So grow your own…
In my experience, one of the top innovation bottlenecks is a shortage of business analysts (BAs) to queue up projects. BAs handle the time consuming tasks of gathering, documenting, and forging consensus around all the complex requirements of a new product or feature. I’ve yet to see a good BA who isn’t swamped. They are always in demand.
Many companies try to solve this problem by hiring experienced BAs, expecting them to hit the ground running. Unfortunately for everyone involved, this often backfires. The newly hired BA may look good on paper, but he/she is not familiar with what Six Sigma refers to as “tribal knowledge.” That is, the new BA needs time to learn not just the organization’s methods and systems, but also its unwritten rules – the how-to’s of completing tasks, including the political and social aspects. When getting started, the new BA confronts unforeseen roadblocks that cause delays, rework and disappointment by the hiring manager who expected immediate benefit from the new hire. As a result, growing BAs internally rather than hiring them “fully baked” from the outside is a strategy that should be considered to address this shortage.
D-I-Y BA training
In order to grow BAs one needs to establish a method of training them. Many organizations today, however, don’t invest in developing their own talent pipelines, preferring instead to hire what they think are job-ready candidates. But there are cultural elements that cannot be learned on the outside. Thus a do-it-yourself approach to growing BAs could be your answer. The three main steps to doing this are:
- Documenting BA activity/workflow
- Establishing a clear career path
- Obtaining stakeholder buy-in
Through this high-level framework, a company can build a BA talent pipeline that will one day provide integral parts to its innovation engine. In the process, junior resources can help scale the work of senior BAs to get more done.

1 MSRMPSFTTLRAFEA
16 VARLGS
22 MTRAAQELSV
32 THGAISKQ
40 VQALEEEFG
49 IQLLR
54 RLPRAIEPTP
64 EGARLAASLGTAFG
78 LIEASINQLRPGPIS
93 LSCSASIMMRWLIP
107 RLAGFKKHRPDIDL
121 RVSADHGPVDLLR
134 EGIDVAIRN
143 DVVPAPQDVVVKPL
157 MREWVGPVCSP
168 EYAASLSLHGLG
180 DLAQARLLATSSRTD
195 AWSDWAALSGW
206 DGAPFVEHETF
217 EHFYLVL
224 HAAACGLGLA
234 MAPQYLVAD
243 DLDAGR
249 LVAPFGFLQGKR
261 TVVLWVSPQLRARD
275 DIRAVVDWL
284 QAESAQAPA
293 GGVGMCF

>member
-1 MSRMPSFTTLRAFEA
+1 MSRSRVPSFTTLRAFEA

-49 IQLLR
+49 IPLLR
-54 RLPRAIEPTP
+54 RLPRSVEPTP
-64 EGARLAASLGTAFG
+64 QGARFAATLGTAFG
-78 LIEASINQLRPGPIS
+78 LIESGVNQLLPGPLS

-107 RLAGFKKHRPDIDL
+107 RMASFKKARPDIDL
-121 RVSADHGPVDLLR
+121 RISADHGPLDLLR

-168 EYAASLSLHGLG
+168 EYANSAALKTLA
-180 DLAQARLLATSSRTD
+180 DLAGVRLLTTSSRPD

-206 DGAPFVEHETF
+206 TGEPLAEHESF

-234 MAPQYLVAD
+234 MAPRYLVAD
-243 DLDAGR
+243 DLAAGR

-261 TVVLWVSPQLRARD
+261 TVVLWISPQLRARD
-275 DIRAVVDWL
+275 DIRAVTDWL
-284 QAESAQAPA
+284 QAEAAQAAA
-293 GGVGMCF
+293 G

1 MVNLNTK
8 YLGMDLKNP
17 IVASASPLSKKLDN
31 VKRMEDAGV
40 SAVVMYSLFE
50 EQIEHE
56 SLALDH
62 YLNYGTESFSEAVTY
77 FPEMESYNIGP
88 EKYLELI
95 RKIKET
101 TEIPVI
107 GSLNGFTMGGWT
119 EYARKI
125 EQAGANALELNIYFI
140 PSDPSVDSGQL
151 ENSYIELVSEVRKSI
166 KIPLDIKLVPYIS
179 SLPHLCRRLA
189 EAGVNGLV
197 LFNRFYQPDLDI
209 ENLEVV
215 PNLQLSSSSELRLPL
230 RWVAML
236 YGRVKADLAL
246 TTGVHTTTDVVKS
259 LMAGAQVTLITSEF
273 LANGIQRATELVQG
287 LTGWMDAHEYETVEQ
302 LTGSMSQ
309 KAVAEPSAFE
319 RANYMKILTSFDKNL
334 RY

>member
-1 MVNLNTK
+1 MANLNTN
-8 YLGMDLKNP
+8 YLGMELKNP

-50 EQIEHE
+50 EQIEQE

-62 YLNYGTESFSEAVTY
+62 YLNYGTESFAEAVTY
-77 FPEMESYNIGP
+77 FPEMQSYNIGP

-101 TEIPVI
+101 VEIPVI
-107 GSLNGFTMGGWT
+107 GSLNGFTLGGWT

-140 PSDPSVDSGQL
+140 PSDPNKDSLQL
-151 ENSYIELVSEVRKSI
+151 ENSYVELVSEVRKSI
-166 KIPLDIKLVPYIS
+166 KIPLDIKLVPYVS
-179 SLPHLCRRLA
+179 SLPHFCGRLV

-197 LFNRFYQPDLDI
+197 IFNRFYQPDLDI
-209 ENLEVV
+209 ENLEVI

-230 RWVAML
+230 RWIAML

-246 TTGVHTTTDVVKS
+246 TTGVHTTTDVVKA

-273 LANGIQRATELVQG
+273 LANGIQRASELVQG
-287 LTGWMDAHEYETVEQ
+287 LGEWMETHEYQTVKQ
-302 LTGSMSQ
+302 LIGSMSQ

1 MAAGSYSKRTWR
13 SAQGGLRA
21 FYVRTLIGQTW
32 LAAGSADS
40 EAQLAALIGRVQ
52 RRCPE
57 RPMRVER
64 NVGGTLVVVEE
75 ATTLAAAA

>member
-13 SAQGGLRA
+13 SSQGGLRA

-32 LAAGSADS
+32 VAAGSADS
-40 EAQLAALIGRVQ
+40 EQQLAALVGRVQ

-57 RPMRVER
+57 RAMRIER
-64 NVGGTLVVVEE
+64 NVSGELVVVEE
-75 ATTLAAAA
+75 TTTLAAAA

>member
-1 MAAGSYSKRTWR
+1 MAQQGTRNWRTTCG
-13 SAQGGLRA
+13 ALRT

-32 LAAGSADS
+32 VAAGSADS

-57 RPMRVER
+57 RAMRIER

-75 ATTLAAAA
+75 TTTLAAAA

Step 1: Documenting activities. Many of our customers have found the best way to start a BA pipeline is to break down all the activities done by their senior BA resources, (or developers/engineers, if they are also conducting BA work) and then rank these activities as easy, mid-level or difficult tasks. They then interview senior members of the team to understand what easy activities could be given to junior resources. From there, they can chart a simple workflow that shows juniors their tasks and how these flow back to senior resources for input and approval.
Step 2: Establishing a career path. This step gives the program structure. For example, after a junior BA has completed x number of easy activities well, she/he can move up to performing mid-level activities. The quality and number (or time period) of completing activities should be objective and as explicit as possible. During this process, each junior resource should be assigned to a mentor who can spend 30-60 minutes per week coaching the junior resource. Mentors, in turn, should be people with management aspirations. Junior BAs should be given explicit, public promotions as they move up the ladder of difficulty. Similarly, successful mentors should be publicly rewarded and recognized as well.
Step 3: Obtaining buy-in from stakeholders. The key to making the whole initiative work is getting buy-in from other departments. Think carefully about who has a stake in what you are doing. Then ask, how can those stakeholders contribute training and/or funds to assist in a junior resource development program? For example, someone from Marketing might give a one-hour training session every month on your company’s product roadmap. Or perhaps Human Resources could contribute funds for advanced training seminars. You might be surprised how many of your other stakeholders are willing to provide time or money to help spur innovation and new product development.
Investing in a junior BA program can pay big dividends by giving senior resources more time to concentrate on difficult activities while providing innovation teams with a steady pipeline of good BAs who understand the cultural norms of your “tribe.” Over the course of a few years, you will find yourself relying less on a few over-extended senior resources while increasing your innovation and new product development.